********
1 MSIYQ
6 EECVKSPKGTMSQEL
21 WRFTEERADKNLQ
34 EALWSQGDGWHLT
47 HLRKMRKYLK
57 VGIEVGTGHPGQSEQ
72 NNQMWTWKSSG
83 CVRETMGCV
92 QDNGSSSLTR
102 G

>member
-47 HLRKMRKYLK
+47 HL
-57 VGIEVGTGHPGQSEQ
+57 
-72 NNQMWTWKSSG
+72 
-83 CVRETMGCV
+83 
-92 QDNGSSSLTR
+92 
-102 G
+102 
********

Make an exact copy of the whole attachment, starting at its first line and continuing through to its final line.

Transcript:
1 MSIYQ
6 EECVKSPKGTMSQEL
21 WRFTEERADKNLQ
34 EALWSQGDGWHLT
47 HLRKMRKYLK
57 VGIEVGTGHPGQSEQ
72 NNQMWTWKSSG
83 CVRETMGCV
92 QDNGSSSLTR
102 G

>member
-47 HLRKMRKYLK
+47 HL
-57 VGIEVGTGHPGQSEQ
+57 
-72 NNQMWTWKSSG
+72 
-83 CVRETMGCV
+83 
-92 QDNGSSSLTR
+92 
-102 G
+102 